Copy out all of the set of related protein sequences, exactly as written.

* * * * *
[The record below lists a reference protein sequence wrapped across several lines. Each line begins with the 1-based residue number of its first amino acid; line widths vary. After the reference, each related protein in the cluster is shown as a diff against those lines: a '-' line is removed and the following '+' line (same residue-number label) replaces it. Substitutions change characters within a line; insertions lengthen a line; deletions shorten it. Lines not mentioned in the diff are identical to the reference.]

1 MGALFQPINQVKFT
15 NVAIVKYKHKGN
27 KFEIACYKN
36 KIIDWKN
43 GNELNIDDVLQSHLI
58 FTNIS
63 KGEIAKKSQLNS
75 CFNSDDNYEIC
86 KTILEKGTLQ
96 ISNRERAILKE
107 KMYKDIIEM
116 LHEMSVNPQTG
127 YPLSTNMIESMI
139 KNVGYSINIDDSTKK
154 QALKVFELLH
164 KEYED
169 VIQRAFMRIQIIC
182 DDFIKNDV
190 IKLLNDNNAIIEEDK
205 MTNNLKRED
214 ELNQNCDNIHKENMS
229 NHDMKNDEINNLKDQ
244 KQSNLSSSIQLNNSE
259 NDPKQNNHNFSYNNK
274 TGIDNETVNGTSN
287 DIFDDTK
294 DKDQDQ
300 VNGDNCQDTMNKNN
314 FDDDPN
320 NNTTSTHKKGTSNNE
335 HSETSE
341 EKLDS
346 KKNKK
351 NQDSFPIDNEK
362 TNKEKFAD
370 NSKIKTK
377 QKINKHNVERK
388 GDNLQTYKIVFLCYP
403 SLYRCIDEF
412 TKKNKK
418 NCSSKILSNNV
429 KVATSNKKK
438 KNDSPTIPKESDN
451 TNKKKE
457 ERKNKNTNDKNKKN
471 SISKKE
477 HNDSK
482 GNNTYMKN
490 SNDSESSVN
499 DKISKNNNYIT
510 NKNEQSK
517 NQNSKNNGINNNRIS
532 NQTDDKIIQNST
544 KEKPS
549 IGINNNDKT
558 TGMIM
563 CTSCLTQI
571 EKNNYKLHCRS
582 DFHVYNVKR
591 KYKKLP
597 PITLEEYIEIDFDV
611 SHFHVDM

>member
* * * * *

[The record below lists a reference protein sequence wrapped across several lines. Each line begins with the 1-based residue number of its first amino acid; line widths vary. After the reference, each related protein in the cluster is shown as a diff against those lines: a '-' line is removed and the following '+' line (same residue-number label) replaces it. Substitutions change characters within a line; insertions lengthen a line; deletions shorten it. Lines not mentioned in the diff are identical to the reference.]

1 MGALFQPINQVKFT
15 NVAIVKYKHKGN
27 KFEIACYKN
36 KIIDWKN
43 GNELNIDDVLQSHLI
58 FTNIS
63 KGEIAKKSQLNS
75 CFNSDDNYEIC
86 KTILEKGTLQ
96 ISNRERAILKE
107 KMYKDIIEM
116 LHEMSVNPQTG
127 YPLSTNMIESMI
139 KNVGYSINIDDSTKK
154 QALKVFELLH
164 KEYED
169 VIQRAFMRIQIIC
182 DDFIKNDV
190 IKLLNDNNAIIEEDK
205 MTNNLKRED
214 ELNQNCDNIHKENMS
229 NHDMKNDEINNLKDQ
244 KQSNLSSSIQLNNSE
259 NDPKQNNHNFSYNNK
274 TGIDNETVNGTSN
287 DIFDDTK
294 DKDQDQ
300 VNGDNCQDTMNKNN
314 FDDDPN
320 NNTTSTHKKGTSNNE
335 HSETSE
341 EKLDS
346 KKNKK
351 NQDSFPIDNEK
362 TNKEKFAD
370 NSKIKTK
377 QKINKHNVERK
388 GDNLQTYKIVFLCYP
403 SLYRCIDEF
412 TKKNKK
418 NCSSKILSNNV
429 KVATSNKKK
438 KNDSPTIPKESDN
451 TNKKKE
457 ERKNKNTNDKNKKN
471 SISKKE
477 HNDSK
482 GNNTYMKN
490 SNDSESSVN
499 DKISKNNNYIT
510 NKNEQSK
517 NQNSKNNGINNNRIS
532 NQTDDKIIQNST
544 KEKPS
549 IGINNNDKT
558 TGMIM
563 CTSCLTQI
571 EKNNYKLHCRS
582 DFHVYNVKR
591 KYKKLP
597 PITLEEYIEIDFDV
611 SHFHVDM

>member